While before their goals were to unlock customer excellence, increase profitability, and stand out on the market, now, their objectives are to either survive or thrive in the new normal.
When the pandemic hit, priorities changed and new drivers began moving the market at an accelerated pace toward digital transformation. The new normal is still a work in progress, but FSOs want to know what to expect and how they can grow in the future.
During the Field Service US Summit created by Copperberg this year, Steve Mason, COO at FieldAware, hosted a thought-provoking session about growth in the new normal to help FSOs strategize for the coming year and beyond.
FieldAware’s background story
Founded in 2011 and headquartered in Dallas, Texas, FieldAware was born in the cloud and is currently one of the most prominent field service management (FSM) software companies on the market. The company currently has a customer base of 21,000 users in 100 countries.
FieldAware’s technology helps its users achieve greater intelligence about their customers, which enables them to increase revenue, expand on the market, improve customer satisfaction, and reduce churn. Additionally, they can also use it to unlock business intelligence for increased productivity, resource efficiency, simplified processes, and reports and analytics.
In 2019, the company strived to identify best-in-class capabilities and create a strategy to help its customers succeed in the best-in-class world. A year later, in 2020, FieldAware was commended by Frost & Sullivan for its customer-focused comprehensive mobile FSM product portfolio. Additionally, the company’s mature and niche application — which promotes the extension of the existing infrastructure rather than its replacement — was recognized by Gartner and it is also very well-respected by independent analysts on the market.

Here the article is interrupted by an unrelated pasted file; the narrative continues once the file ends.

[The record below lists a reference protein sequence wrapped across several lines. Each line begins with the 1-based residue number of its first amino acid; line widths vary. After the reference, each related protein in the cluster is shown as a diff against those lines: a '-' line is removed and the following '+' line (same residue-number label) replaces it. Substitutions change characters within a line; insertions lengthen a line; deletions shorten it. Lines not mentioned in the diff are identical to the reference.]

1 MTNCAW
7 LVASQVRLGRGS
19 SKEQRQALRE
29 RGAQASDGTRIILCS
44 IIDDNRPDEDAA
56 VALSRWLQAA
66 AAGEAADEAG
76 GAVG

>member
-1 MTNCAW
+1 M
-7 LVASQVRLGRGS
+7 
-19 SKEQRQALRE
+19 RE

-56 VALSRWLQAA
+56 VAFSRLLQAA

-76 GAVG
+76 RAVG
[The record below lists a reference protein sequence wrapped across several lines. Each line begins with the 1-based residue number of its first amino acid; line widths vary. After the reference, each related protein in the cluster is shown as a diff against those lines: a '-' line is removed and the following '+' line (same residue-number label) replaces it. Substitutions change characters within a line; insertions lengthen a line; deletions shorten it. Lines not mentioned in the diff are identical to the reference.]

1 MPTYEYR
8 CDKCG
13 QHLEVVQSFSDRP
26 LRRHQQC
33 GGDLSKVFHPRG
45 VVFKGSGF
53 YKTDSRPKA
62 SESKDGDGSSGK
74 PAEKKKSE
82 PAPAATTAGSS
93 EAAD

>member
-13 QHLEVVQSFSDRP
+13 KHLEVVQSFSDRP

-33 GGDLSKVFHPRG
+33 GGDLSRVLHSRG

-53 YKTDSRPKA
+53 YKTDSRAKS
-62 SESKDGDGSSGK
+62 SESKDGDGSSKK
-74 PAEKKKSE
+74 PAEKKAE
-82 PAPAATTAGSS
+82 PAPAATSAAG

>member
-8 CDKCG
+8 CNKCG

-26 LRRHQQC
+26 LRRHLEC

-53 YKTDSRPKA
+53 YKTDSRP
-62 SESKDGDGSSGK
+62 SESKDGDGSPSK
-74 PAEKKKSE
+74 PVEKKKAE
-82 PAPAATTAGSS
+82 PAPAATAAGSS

Field service capabilities pre-COVID-19
Leveraging an outside view, the company constantly analyzed the market between 2017 and 2019 to identify the emergence of best-in-class capabilities which are still in demand today. Later, working with Bill Pollock, the President and Principal Consulting Analyst at Strategies For Growth℠, FieldAware started conducting more of its own research into the status quo of field service.
They found that, before the pandemic, there was a consolidation of field service providers, with 73% of them running their operations as profit centers. This changed the dynamic within the field service landscape and raised important questions about growing revenue and expanding operations. Although this trend has been fundamentally changing the market recently, it has been building over time.
The culture of growth and innovation-driven profit center models lead to a real spread of maturity across field service organizations, with 41% of them establishing off-the-shelf FSM solutions and 59% of them evolving at a steady pace.